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the deck in those ten days. At an equally
moderate calculation, each whale was worth
four hundred pounds. Their gross value was,
therefore, one hundred thousand pounds!"


"CHARMING place this," said a mad lady to
us while looking out of a window of the
finest Lunatic Asylum in North Britain;
"so retired, so quiet, so genteel, so remote
from the busy hum of men and women. The
view you perceive is lovelyquite sylvan
(there were two trees in the remote distance).
'Silence reigns around,' as the poet says, and
then you see, Sir, we do not allow street bands
to come here."

On inquiry, we were told that this patient
was a London literary lady. Her mania, like
Morose in Ben Jonson's Epicure, was against
noise. She constantly prayed for deafness.
She walked in list shoes, and spoke in a whisper
as an example to others. The immediate
cause of her confinement had not been
ascertained, but we have no doubt that she had
been driven stark mad by the street discord of
the Metropolis. We firmly believe her case
is not singular. Judging from our own
experience of the extremest brink of insanity,
to which we have been occasionally driven by
the organic and Pandean persecutions to which
we have been subjected, we should say that
much of the madness existing and wrought in
this County of Middlesex originates in street
music. If Dr. Connolly cannot bear us out in
this opinion, we shall be rather astonished.

A man of thoughtful habit, and of a timid,
or nervous temperament, has only to take
apartments in what lodging-house-keepers
wickedly call in their advertisements, "a
quiet neighbourhood," to be tolerably sure of
making his next move in a strait waistcoat
to an asylum for the insane. In retired streets,
squares, terraces, or "rows," where the more
pleasing music of cart, coach, and cab wheels
does not abound, the void is discordantly
filled up by peripatetic concerts, which last
all day long. You are forced, each morning
to shave to the hundredth psalm groaned out
from an impious organ; at breakfast you are
stunned by the basses of a wretched waltz
belched forth from a bass trombone; and
your morning is ruined for study by the
tinkling of a barrel piano-forte; at luncheon
acute dyspepsia communicates itself to your
vitals in the stunning buldering of a big-drum;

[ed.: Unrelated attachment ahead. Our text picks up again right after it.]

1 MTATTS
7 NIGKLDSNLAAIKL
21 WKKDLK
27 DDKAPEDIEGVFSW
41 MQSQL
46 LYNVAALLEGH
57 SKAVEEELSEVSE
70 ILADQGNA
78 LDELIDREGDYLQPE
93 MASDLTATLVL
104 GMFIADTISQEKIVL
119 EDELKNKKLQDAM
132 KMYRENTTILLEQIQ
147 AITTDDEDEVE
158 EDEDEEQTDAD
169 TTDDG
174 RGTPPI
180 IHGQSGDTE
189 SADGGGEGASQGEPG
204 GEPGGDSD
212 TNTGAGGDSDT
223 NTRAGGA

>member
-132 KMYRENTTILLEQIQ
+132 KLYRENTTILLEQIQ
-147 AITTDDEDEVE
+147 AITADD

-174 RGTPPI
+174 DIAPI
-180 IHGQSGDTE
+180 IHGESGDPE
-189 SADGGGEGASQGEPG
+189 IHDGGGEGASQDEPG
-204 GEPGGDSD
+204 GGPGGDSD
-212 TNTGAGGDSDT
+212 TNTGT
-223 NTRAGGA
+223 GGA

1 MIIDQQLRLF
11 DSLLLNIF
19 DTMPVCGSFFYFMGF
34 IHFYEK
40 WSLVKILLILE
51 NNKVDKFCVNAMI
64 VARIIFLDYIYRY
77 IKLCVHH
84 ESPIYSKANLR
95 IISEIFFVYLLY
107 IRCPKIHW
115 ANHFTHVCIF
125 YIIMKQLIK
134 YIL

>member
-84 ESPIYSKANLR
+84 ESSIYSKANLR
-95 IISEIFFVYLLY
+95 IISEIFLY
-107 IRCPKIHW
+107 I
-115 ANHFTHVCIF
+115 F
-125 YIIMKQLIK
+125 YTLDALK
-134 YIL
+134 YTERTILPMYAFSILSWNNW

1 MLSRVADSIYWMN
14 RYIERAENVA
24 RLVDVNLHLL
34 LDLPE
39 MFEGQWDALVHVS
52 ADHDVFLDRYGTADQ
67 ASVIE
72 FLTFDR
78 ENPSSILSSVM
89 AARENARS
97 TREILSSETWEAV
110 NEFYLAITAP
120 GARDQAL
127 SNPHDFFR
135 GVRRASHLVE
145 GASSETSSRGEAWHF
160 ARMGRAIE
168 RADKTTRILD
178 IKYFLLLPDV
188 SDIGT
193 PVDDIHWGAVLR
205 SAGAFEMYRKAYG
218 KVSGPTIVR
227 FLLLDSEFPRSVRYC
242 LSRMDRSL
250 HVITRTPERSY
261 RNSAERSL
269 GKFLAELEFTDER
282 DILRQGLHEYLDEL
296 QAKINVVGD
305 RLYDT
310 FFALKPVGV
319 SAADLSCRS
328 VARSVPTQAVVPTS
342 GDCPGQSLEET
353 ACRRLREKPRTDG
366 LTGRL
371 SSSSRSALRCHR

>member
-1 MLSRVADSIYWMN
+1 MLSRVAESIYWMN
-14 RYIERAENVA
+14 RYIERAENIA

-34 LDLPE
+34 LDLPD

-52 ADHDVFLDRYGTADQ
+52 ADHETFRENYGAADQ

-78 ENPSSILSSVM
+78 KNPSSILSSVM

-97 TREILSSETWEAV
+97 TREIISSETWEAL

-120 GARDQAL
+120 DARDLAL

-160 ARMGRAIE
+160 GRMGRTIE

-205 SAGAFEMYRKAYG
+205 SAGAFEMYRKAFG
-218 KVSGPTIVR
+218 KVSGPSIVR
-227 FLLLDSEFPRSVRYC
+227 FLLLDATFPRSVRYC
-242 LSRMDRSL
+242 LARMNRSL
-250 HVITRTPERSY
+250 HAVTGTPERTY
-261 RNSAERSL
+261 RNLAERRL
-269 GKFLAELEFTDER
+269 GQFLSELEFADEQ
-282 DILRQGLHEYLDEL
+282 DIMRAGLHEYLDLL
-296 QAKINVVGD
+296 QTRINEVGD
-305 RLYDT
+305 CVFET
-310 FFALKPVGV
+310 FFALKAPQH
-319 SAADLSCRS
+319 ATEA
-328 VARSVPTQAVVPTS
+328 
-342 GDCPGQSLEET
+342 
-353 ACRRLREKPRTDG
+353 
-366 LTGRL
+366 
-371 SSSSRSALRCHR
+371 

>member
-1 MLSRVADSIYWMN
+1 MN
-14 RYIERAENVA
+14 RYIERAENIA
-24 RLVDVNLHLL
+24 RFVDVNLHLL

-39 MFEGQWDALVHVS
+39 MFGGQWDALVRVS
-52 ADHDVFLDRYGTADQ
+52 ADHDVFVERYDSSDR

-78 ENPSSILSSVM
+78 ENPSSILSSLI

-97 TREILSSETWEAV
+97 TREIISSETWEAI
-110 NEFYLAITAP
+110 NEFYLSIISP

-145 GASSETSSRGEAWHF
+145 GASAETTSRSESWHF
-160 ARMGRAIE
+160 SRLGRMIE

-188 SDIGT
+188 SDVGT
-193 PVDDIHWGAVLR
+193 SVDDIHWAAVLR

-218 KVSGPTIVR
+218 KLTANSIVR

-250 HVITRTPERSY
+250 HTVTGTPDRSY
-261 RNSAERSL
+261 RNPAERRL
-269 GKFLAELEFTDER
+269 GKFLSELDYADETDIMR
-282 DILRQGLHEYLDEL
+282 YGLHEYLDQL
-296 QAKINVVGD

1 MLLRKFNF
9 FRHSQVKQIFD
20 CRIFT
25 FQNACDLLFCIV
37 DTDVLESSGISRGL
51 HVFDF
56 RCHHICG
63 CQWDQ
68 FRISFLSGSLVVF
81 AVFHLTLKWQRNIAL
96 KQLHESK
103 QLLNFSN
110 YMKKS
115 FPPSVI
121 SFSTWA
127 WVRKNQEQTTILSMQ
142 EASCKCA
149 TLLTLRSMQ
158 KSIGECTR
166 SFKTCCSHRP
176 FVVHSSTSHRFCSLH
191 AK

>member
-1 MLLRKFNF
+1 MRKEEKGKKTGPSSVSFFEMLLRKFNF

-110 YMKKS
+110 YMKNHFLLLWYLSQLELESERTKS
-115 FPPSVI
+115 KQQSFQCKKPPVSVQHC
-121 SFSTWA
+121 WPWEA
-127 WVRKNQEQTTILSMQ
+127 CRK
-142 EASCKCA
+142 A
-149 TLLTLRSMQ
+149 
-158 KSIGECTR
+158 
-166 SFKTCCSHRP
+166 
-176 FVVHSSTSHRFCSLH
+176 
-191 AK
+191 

tuneless trumpets, discordant cornets, and
blundering bass-viols form a running
accompaniment of discord to your afternoon walk:
hurdy-gurdies, peradventure, destroy your
dinner; fiddles and harps squeak away the
peace of your whole evening; and, when you
lay your distracted head on your pillow you
are robbed of sleep by a banditti of glee
singers, hoarsely croaking, "Up rouse ye
then, my merry, merry men!"

Yet this is a land of liberty, and every
man's house is his castle!

A man may have every comfort this world
can affordthe prettiest house, the sweetest
wife, the most unexceptionable cook, lovely
children, and a good librarybut what are
these when the enjoyment they afford is
destroyed by an endless charivari; when
domestic happiness is made misery by street
discord; when an English gentleman is denied
what is insured to every Pentonville prisoner
peace; when a wise legislation has
patented the silent system for convicts only, and
supplies no free-born Briton with a defence
from hideous invasions of his inmost privacy:
a legislature which, here, in London, in the
year of grace eighteen hundred and fifty,
where civilisation is said to have made some
advancespermits bag-pipes!

This is a subject upon which it is impossible,
without the most superhuman self-control, to
write with calmness.

Justice is supposed in this country to be
meted out with an even hand. A humane
maxim says, "Better let ten guilty men escape,
than one innocent man suffer." Yet what have
the public, especially of "quiet neighbourhoods,"
done; what crimes have we committed;
what retribution have we invoked; that we
are to be visited with the indiscriminating
punishment, the excruciating agony, squealed
and screeched into our ears out of that
instrument of ineffable torture, the Scotch
bagpipe? If our neighbour be a slanderer,
a screw, a giver of bad dinners, or any other
sort of criminal for whom the law has provided
no punishment, and a bag-pipe serenade be
your mode of revenge on him, shut him up
with a piper or pipers in the padded room
in Bedlam, or take him out to the Eddystone
lighthouse; but for the love of mercy, do not
make us, his unoffending neighbours,
partakers of his probably just, but certainly
condign, punishment!

We have, however, a better opinion of
human nature than to believe in such extreme
vindictiveness. We rather attribute these
public performances of sonorous savagery to
the perverted taste of a few unfortunate
individuals, who pretend to relish the discords,
and who actually pay the kilted executioners
of harmony. The existence of such wretched
amateurs might be doubted if we did not
remember that the most revolting propensities
are to be found among mankind. There
are people who chew tobacco; a certain tribe
of Polynesian aborigines deem assafœtida the
most delicious of perfumes; and Southey, in
his Travels in Spain, states that the Galician
carters positively refused to grease their
wheels because of the delight the creaking
gave them. Yet although the grating of
wooden axles, or even the sharpening of saws,
is music to the pibroch, it appears from a
variety of evidence that bad taste can actually
reach, even in the female mind, to the acme of
encouraging and patronising street bagpipers.